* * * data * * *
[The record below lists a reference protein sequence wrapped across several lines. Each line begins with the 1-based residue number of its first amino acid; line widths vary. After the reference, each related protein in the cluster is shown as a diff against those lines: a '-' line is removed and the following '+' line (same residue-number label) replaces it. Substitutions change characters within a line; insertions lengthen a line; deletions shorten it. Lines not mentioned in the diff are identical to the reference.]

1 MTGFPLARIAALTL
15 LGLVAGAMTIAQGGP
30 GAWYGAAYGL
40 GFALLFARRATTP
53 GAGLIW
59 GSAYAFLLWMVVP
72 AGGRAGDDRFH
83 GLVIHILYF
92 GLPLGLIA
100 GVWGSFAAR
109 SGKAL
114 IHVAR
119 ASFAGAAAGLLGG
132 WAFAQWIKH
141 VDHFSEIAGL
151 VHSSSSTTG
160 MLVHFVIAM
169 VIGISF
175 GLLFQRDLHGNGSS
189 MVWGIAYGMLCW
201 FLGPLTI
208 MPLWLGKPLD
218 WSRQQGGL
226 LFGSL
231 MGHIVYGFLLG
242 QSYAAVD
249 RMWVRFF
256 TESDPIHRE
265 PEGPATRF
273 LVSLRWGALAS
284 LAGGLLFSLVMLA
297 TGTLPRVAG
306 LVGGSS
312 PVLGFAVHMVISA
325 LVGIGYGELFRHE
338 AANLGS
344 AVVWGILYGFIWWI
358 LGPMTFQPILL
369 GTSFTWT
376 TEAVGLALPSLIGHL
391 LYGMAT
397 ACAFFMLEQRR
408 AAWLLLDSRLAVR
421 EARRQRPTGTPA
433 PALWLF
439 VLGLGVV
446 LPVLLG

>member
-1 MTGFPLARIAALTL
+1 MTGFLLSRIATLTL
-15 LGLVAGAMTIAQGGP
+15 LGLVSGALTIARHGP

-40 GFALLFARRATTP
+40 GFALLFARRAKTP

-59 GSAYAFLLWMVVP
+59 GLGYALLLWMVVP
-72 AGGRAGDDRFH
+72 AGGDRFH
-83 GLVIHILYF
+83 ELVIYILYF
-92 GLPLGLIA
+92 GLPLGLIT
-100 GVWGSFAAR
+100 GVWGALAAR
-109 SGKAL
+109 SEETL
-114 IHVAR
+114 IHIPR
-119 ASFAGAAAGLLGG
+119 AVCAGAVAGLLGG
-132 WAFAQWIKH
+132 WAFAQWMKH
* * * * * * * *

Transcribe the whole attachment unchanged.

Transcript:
[The record below lists a reference protein sequence wrapped across several lines. Each line begins with the 1-based residue number of its first amino acid; line widths vary. After the reference, each related protein in the cluster is shown as a diff against those lines: a '-' line is removed and the following '+' line (same residue-number label) replaces it. Substitutions change characters within a line; insertions lengthen a line; deletions shorten it. Lines not mentioned in the diff are identical to the reference.]

1 MTGFPLARIAALTL
15 LGLVAGAMTIAQGGP
30 GAWYGAAYGL
40 GFALLFARRATTP
53 GAGLIW
59 GSAYAFLLWMVVP
72 AGGRAGDDRFH
83 GLVIHILYF
92 GLPLGLIA
100 GVWGSFAAR
109 SGKAL
114 IHVAR
119 ASFAGAAAGLLGG
132 WAFAQWIKH
141 VDHFSEIAGL
151 VHSSSSTTG
160 MLVHFVIAM
169 VIGISF
175 GLLFQRDLHGNGSS
189 MVWGIAYGMLCW
201 FLGPLTI
208 MPLWLGKPLD
218 WSRQQGGL
226 LFGSL
231 MGHIVYGFLLG
242 QSYAAVD
249 RMWVRFF
256 TESDPIHRE
265 PEGPATRF
273 LVSLRWGALAS
284 LAGGLLFSLVMLA
297 TGTLPRVAG
306 LVGGSS
312 PVLGFAVHMVISA
325 LVGIGYGELFRHE
338 AANLGS
344 AVVWGILYGFIWWI
358 LGPMTFQPILL
369 GTSFTWT
376 TEAVGLALPSLIGHL
391 LYGMAT
397 ACAFFMLEQRR
408 AAWLLLDSRLAVR
421 EARRQRPTGTPA
433 PALWLF
439 VLGLGVV
446 LPVLLG

>member
-1 MTGFPLARIAALTL
+1 MTGFLLSRIATLTL
-15 LGLVAGAMTIAQGGP
+15 LGLVSGALTIARHGP

-40 GFALLFARRATTP
+40 GFALLFARRAKTP

-59 GSAYAFLLWMVVP
+59 GLGYALLLWMVVP
-72 AGGRAGDDRFH
+72 AGGDRFH
-83 GLVIHILYF
+83 ELVIYILYF
-92 GLPLGLIA
+92 GLPLGLIT
-100 GVWGSFAAR
+100 GVWGALAAR
-109 SGKAL
+109 SEETL
-114 IHVAR
+114 IHIPR
-119 ASFAGAAAGLLGG
+119 AVCAGAVAGLLGG
-132 WAFAQWIKH
+132 WAFAQWMKH